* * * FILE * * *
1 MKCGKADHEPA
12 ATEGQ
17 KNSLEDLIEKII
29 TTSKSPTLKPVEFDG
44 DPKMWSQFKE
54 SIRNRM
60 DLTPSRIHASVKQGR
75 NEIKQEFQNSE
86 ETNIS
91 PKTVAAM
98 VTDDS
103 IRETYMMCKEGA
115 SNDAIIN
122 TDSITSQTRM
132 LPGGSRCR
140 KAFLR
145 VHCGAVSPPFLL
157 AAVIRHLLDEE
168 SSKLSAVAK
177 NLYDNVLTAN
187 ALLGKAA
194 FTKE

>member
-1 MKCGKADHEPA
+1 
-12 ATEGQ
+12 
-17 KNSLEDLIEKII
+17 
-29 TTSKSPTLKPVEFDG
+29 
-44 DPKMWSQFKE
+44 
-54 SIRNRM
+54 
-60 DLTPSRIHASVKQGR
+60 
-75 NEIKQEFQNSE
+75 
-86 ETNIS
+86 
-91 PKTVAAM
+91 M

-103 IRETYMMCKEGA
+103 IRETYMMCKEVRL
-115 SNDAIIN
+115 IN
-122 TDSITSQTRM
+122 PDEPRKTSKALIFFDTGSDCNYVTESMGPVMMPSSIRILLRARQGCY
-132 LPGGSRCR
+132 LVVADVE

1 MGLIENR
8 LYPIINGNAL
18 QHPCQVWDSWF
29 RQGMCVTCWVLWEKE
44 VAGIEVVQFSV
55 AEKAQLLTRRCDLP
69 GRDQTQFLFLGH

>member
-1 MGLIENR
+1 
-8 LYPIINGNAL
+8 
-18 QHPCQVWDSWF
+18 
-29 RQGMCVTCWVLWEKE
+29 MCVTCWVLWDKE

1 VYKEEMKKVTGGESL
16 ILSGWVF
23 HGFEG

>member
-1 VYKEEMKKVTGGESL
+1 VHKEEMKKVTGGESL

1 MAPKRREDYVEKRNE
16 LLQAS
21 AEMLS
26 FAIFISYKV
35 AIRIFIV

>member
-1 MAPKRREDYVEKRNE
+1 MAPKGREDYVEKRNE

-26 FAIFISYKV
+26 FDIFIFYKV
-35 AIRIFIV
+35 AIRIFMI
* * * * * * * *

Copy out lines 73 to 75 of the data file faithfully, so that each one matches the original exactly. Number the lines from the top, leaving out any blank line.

+1 VHKEEMKKVTGGESL

1 MAPKRREDYVEKRNE
16 LLQAS